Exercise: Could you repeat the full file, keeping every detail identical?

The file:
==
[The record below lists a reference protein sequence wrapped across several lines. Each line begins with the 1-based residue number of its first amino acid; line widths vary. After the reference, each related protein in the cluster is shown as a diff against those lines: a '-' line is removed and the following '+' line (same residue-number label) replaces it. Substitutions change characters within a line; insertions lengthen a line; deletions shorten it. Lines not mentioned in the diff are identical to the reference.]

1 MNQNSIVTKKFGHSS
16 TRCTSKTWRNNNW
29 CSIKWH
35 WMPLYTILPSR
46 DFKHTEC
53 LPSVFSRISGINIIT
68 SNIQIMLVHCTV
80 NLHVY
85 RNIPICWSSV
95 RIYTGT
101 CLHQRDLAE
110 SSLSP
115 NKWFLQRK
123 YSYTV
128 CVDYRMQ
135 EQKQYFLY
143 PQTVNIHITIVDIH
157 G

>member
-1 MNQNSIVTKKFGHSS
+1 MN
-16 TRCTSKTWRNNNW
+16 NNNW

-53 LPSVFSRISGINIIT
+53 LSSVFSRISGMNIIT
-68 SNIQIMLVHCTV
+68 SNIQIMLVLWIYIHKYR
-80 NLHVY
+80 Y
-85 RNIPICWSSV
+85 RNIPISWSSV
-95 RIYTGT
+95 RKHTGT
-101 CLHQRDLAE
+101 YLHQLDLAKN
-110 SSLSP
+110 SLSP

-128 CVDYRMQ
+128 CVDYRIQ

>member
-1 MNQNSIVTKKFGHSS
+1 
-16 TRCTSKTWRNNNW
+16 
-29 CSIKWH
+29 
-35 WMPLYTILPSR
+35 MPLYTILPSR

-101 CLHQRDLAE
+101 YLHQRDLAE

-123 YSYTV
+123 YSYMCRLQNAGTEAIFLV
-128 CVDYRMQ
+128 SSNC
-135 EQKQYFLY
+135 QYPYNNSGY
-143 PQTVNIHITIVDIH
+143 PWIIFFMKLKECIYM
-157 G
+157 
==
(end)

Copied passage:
[The record below lists a reference protein sequence wrapped across several lines. Each line begins with the 1-based residue number of its first amino acid; line widths vary. After the reference, each related protein in the cluster is shown as a diff against those lines: a '-' line is removed and the following '+' line (same residue-number label) replaces it. Substitutions change characters within a line; insertions lengthen a line; deletions shorten it. Lines not mentioned in the diff are identical to the reference.]

1 MNQNSIVTKKFGHSS
16 TRCTSKTWRNNNW
29 CSIKWH
35 WMPLYTILPSR
46 DFKHTEC
53 LPSVFSRISGINIIT
68 SNIQIMLVHCTV
80 NLHVY
85 RNIPICWSSV
95 RIYTGT
101 CLHQRDLAE
110 SSLSP
115 NKWFLQRK
123 YSYTV
128 CVDYRMQ
135 EQKQYFLY
143 PQTVNIHITIVDIH
157 G

>member
-1 MNQNSIVTKKFGHSS
+1 MN
-16 TRCTSKTWRNNNW
+16 NNNW

-53 LPSVFSRISGINIIT
+53 LSSVFSRISGMNIIT
-68 SNIQIMLVHCTV
+68 SNIQIMLVLWIYIHKYR
-80 NLHVY
+80 Y
-85 RNIPICWSSV
+85 RNIPISWSSV
-95 RIYTGT
+95 RKHTGT
-101 CLHQRDLAE
+101 YLHQLDLAKN
-110 SSLSP
+110 SLSP

-128 CVDYRMQ
+128 CVDYRIQ

>member
-1 MNQNSIVTKKFGHSS
+1 
-16 TRCTSKTWRNNNW
+16 
-29 CSIKWH
+29 
-35 WMPLYTILPSR
+35 MPLYTILPSR

-101 CLHQRDLAE
+101 YLHQRDLAE

-123 YSYTV
+123 YSYMCRLQNAGTEAIFLV
-128 CVDYRMQ
+128 SSNC
-135 EQKQYFLY
+135 QYPYNNSGY
-143 PQTVNIHITIVDIH
+143 PWIIFFMKLKECIYM
-157 G
+157 